Basilica of San Vitale

The Basilica of San Vitale is a late antique church in Ravenna, Italy. The sixth-century church is an important surviving example of early Byzantine art and architecture, and its mosaics in particular are some of the most-studied works in Byzantine art. It is one of eight structures in Ravenna inscribed on the UNESCO World Heritage List. Its foundational inscription describes the church as a basilica, though its centrally-planned design is not typical of the basilica form.[1] Within the Roman Catholic Church it holds the honorific title of basilica for its historic and ecclesial importance.

Church of San Vitale
The Church of San Vitale
AffiliationRoman Catholic
ProvinceArchdiocese of Ravenna-Cervia
Year consecrated547
LocationRavenna, Italy
Basilica of San Vitale is located in Italy
Basilica of San Vitale
Shown within Italy
Geographic coordinates44°25′12″N 12°11′46″E / 44.42°N 12.196°E / 44.42; 12.196
Construction cost26,000 solidi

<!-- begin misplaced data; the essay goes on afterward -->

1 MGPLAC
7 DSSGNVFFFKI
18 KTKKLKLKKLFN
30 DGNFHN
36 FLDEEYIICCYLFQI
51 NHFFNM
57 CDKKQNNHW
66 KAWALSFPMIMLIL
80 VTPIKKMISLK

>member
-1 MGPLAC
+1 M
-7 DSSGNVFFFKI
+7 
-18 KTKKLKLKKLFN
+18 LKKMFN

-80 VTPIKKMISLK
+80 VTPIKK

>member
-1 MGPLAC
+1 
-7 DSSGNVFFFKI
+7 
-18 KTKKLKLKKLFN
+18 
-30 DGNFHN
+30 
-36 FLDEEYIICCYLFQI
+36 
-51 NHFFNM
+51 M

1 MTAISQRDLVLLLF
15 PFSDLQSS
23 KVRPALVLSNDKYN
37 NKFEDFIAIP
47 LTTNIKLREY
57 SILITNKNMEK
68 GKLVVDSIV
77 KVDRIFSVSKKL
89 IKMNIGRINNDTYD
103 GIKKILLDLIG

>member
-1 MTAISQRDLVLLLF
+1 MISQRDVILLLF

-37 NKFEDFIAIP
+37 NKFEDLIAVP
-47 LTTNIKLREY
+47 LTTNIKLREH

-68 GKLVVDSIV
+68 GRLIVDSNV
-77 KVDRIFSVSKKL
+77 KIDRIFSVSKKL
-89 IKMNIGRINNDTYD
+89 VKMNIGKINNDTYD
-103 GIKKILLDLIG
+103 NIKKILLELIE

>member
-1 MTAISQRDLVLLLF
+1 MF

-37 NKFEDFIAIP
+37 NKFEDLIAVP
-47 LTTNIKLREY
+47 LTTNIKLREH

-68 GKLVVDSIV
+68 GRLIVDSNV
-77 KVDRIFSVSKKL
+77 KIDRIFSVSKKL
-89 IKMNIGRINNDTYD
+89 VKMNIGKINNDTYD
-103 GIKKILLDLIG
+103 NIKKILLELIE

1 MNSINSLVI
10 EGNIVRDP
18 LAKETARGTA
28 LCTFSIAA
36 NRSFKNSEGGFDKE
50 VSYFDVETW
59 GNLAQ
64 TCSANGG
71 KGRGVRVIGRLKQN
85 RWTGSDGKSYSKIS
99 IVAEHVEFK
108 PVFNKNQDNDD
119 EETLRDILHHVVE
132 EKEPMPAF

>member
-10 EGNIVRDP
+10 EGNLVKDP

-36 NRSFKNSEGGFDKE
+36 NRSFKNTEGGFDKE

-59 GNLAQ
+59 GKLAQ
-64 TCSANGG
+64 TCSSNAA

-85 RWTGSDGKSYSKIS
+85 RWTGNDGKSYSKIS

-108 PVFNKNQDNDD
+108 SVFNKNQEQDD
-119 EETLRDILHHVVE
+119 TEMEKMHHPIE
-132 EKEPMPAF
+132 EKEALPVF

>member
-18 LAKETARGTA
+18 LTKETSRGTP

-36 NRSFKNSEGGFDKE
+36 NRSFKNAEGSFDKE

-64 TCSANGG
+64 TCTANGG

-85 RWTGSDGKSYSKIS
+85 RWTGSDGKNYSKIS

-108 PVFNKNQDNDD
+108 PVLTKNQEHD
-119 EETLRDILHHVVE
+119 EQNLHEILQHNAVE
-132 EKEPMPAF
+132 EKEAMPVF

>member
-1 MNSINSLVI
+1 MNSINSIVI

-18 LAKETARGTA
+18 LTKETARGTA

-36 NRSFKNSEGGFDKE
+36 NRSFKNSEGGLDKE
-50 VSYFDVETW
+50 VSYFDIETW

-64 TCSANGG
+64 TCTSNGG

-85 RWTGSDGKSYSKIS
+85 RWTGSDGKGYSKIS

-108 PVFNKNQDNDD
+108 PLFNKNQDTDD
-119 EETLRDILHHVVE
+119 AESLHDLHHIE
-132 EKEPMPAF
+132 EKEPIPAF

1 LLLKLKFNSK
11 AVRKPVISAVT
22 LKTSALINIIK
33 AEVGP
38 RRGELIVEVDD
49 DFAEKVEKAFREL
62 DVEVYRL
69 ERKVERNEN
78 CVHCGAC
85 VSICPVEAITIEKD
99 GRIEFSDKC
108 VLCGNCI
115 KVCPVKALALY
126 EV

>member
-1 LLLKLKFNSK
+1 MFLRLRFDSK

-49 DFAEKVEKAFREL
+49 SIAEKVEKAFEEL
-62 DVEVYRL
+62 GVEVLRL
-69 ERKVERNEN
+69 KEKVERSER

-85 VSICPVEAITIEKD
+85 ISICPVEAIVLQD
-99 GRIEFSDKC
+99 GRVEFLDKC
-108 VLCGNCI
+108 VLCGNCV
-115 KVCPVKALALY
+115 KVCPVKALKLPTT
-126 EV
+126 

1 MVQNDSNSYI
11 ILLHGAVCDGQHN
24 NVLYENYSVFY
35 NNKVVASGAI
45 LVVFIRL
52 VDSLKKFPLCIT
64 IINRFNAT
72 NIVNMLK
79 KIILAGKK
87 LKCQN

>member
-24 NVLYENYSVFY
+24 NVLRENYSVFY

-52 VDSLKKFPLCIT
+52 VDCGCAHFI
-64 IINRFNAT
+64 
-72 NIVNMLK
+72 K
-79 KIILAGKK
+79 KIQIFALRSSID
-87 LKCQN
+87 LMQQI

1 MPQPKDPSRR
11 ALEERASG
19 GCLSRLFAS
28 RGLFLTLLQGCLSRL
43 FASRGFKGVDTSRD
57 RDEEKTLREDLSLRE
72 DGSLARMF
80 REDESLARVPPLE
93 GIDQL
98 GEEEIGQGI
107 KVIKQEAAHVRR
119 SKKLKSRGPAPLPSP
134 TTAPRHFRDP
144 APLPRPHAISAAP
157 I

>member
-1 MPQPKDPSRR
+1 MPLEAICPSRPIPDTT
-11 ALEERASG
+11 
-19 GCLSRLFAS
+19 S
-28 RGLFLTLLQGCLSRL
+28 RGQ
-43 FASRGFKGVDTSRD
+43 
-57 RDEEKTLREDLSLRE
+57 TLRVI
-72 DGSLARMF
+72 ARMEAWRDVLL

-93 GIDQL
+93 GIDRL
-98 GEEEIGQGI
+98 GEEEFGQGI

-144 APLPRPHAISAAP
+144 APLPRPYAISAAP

Official nameChurch of St. Vitale
Part ofEarly Christian Monuments of Ravenna
CriteriaCultural: (i), (ii), (iii), (iv)
Inscription1996 (20th Session)
Area0.14 ha (0.35 acres)
Exterior view of St. Vitale


The interior of the dome, with Baroque frescoes from the late 18th century.

The church's construction began in 526 on the orders of Bishop Ecclesius of Ravenna. At the time, Ravenna was under the rule of the Ostrogoths. Bishop Maximian completed construction in 547, preceding Justinian's creation of the Exarchate of Ravenna, which followed his partial re-conquest of the Western Roman Empire.

The construction of the church was sponsored by local banker and architect Julius Argentarius. Very little is known of Julius, but he also sponsored the construction of the nearby Basilica of Sant'Apollinare in Classe at around the same time.[2] A donor portrait of Julius Argentarius may appear among the courtiers on the Justinian mosaic. The final cost amounted to 26,000 solidi[3] equal to 16.38 kilograms (36.11 lb) of gold. It has been suggested that Julius originated in the eastern part of the Byzantine Empire, where there was a long-standing tradition of public benefactions.